Below is an early proclamation known as “He Olelo No Ke Kanawai.” It is dated December 8, 1827 and contains five laws. Another proclamation was published on the same date—however, this version added a sixth law prohibiting adultery. Some historical context for the development of this law may perhaps be gleaned from Levi Chamberlain’s journal.
November 26, 1838: Proclamation Regarding the Impecunious
Below is a proclamation issued by Kauikeaouli on November 26, 1838 providing direction for Native Hawaiians who lacked money. The tasks assigned to men, women, girls and boys are different. For example, men are directed to cut stone, make lime, cut wood, and labor in the cane field. In contrast, women are directed to braid mats and hats, sew hats and kapa. Girls were expected to work with women, and boys with men. Below is a transcription of the proclamation.
November 5, 1833: Law for Regulating Trade in Lahaina
The following law, promulgated by Princess Harieta Keōpūolani Nāhiʻenaʻena, relates to the regulation of trade in the port of Lahaina. Princess Nāhiʻenaʻena, the only daughter of King Kamehameha I and Keōpūolani, tragically died at the age of twenty-one in 1836. See Marjorie Sinclair, Nahienaena, Hawaiian Princess, 3 Haw. J. Hist. 3, 3 (1969) (available online).
This law contains various provisions relating to the proper regulation of business dealings at the market. The inclusion of particular provision stands out because it strictly prohibits women from going to the market, to spectate or stand idly by (“Eia kekahi, ke papa aku nei au i na wahine, aole loa lakou e hele ma ka pa kuai, e makaikai aku ai, a e ku wale aku, ua oki lakou i ka hele malaila.”).
Here in Hawaiʻi, Columbus Day has not been observed as a state holiday since 1988. In that year, Act 220 was passed which states: “The second Monday in October shall be known as Discoverers’ Day, in recognition of the Polynesian discoverers of the Hawaiian Islands . . . .” Haw. Rev. Stat. § 8.1-5. The relevant excerpt from Act 220 is below.
Monday, October 8, 2018 is Discoverers’ Day in Hawaiʻi. We stand in solidarity with other indigenous peoples as we recognize Lā Poʻe ʻŌiwi.
An Act to Organize the Military Forces of the Kingdom
On October 1, 1886, King Kalākaua and the Legislative Assembly passed a law entitled, “An Act to Organize the Military Forces of the Kingdom.” This Act established a “Department of War and of the Navy,” otherwise known as the “Military and Navy Department.” Section 1. It set forth the creation of a military and naval force “not to exceed two hundred and fifty men.” Section 4. The law also provided for a chief of staff, who held the rank and title of Lieutenant General. Section 2. The Lieutenant General was “appointed and commissioned by His Majesty the King, to hold office during his Majesty’s pleasure.” Id. This officer, known as the “Commander-in-Chief” of all the armed forces of Kingdom, was “under the supreme command of His Majesty as Generalissimo.” Id.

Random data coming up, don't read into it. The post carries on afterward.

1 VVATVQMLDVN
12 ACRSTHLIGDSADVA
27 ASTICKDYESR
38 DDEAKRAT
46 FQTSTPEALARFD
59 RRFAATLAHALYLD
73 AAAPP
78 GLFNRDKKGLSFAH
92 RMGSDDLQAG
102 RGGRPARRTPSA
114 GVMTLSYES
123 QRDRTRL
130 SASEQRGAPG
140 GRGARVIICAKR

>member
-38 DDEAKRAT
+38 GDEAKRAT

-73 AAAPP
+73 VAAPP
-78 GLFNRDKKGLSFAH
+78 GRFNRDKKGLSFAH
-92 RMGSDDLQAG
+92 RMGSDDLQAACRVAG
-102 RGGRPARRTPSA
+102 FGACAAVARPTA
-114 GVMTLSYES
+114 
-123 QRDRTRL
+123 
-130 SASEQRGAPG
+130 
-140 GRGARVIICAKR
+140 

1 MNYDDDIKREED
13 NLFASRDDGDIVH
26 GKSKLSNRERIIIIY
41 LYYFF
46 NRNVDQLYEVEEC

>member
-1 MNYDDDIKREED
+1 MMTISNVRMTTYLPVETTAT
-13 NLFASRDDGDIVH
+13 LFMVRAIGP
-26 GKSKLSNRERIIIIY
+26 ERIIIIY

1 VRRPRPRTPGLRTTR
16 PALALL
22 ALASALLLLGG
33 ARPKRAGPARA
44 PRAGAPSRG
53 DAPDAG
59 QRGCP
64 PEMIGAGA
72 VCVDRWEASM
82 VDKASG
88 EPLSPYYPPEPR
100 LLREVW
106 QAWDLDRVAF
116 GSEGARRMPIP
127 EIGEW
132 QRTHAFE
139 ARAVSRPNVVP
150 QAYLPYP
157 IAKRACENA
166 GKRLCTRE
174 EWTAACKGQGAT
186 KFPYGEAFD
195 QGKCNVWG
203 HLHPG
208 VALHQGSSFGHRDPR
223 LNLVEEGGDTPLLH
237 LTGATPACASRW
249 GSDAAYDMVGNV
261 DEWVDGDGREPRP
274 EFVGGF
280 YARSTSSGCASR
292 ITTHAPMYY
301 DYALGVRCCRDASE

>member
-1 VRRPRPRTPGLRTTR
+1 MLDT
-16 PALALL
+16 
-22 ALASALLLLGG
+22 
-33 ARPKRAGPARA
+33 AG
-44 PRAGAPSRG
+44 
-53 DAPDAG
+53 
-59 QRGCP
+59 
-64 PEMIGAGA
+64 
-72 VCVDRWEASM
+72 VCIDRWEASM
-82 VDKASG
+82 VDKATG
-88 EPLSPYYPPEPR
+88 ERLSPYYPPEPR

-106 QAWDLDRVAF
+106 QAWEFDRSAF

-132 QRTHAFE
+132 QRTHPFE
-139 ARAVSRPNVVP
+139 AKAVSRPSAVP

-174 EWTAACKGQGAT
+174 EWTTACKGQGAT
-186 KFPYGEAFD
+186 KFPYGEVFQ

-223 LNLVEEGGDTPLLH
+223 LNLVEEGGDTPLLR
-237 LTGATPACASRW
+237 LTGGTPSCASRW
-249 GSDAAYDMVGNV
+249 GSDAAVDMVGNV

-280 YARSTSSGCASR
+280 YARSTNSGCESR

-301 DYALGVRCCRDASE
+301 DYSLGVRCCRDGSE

Below is an excerpt from the Hawaiian language version of the Act with an accompanying transcription.
September 12, 1842: Export Duty on Silver and Gold
The law passed below on September 12, 1842 abolished the duty placed on silver and gold exported from the country. The duty was abolished because of the harmful impact on commerce. The law below also relates to the proper payment of witnesses appearing in jury trials.
August 28, 1838: “Law Respecting Alcoholic Drinks and Duties on Wine”
In 1838, a law was enacted which prohibited the importation of distilled liquors. Importantly, the law imposed a duty of “one half dollar per gallon” on “all wines imported into the Sandwich Islands.” It would appear that this is the first import duty levied by the Hawaiian Kingdom. The law references an “inspector of wines” who served to collect import duties for the port of Honolulu. The introductory paragraph of this law is referenced below. A brief transcription follows.
On August 12, 1898, the Republic of Hawai‘i ceded sovereignty of the islands to the United States under the terms of the Joint Resolution of Annexation. As part of this cession, the republic also conveyed title to Hawai‘i’s public lands to the United States. The public lands, which included Government and Crown Lands, were “estimated to amount to almost 1.8 million acres, with a value of at least $5.5 million.” See Melody Kapilialoha MacKenzie, Historical Background, in Native Hawaiian Law: A Treatise at n. 213 (Melody Kapilialoha MacKenzie et al. eds., 2015). On this day, the Hawaiian flag was lowered and the United States flag was raised in its place.
August 6, 1850: Granting to the Common People Allodial Titles
The Kuleana Act of August 6, 1850 is a foundational law relating to native tenant rights. It authorized the Land Commission to award fee-simple title to native tenants for their own plots of land or kuleana parcels. A kuleana parcel could originate from lands of the king, government, or chiefs. A portion of this law and a short transcription may be found below:
July 18, 1870: A Law for Carrying “Fowling Pieces” (and other firearms)
The following law was passed on July 18, 1870 for the protection of kolea (and other helpful birds). The indiscriminate use of firearms had resulted in over-hunting. In turn, this was harmful to Hawaiʻi’s agricultural and pastoral industries because these birds consumed pests. Because the previous 1859 law was largely ineffective, this law specified that a license was necessary to use and carry firearms for sporting purposes. The cost of that license was $5.00.